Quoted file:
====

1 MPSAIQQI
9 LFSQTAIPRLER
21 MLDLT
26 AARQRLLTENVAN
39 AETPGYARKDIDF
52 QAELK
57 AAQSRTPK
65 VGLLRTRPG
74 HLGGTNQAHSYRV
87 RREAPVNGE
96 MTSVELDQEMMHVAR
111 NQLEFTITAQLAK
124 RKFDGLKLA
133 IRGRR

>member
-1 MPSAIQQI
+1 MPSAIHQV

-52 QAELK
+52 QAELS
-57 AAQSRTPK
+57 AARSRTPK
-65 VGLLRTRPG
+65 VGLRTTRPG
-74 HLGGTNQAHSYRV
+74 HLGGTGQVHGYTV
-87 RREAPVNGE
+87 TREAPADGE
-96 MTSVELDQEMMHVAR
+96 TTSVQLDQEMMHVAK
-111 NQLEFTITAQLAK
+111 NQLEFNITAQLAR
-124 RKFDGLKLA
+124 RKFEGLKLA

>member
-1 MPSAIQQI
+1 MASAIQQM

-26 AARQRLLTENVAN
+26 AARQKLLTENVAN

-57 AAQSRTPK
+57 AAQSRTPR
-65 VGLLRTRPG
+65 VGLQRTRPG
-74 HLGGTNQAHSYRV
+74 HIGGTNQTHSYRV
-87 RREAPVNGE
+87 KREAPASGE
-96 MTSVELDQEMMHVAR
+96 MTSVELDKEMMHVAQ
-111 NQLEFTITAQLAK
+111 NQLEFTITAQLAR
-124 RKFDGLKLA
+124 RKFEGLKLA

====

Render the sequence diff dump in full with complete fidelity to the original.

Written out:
1 MPSAIQQI
9 LFSQTAIPRLER
21 MLDLT
26 AARQRLLTENVAN
39 AETPGYARKDIDF
52 QAELK
57 AAQSRTPK
65 VGLLRTRPG
74 HLGGTNQAHSYRV
87 RREAPVNGE
96 MTSVELDQEMMHVAR
111 NQLEFTITAQLAK
124 RKFDGLKLA
133 IRGRR

>member
-1 MPSAIQQI
+1 MPSAIHQV

-52 QAELK
+52 QAELS
-57 AAQSRTPK
+57 AARSRTPK
-65 VGLLRTRPG
+65 VGLRTTRPG
-74 HLGGTNQAHSYRV
+74 HLGGTGQVHGYTV
-87 RREAPVNGE
+87 TREAPADGE
-96 MTSVELDQEMMHVAR
+96 TTSVQLDQEMMHVAK
-111 NQLEFTITAQLAK
+111 NQLEFNITAQLAR
-124 RKFDGLKLA
+124 RKFEGLKLA

>member
-1 MPSAIQQI
+1 MASAIQQM

-26 AARQRLLTENVAN
+26 AARQKLLTENVAN

-57 AAQSRTPK
+57 AAQSRTPR
-65 VGLLRTRPG
+65 VGLQRTRPG
-74 HLGGTNQAHSYRV
+74 HIGGTNQTHSYRV
-87 RREAPVNGE
+87 KREAPASGE
-96 MTSVELDQEMMHVAR
+96 MTSVELDKEMMHVAQ
-111 NQLEFTITAQLAK
+111 NQLEFTITAQLAR
-124 RKFDGLKLA
+124 RKFEGLKLA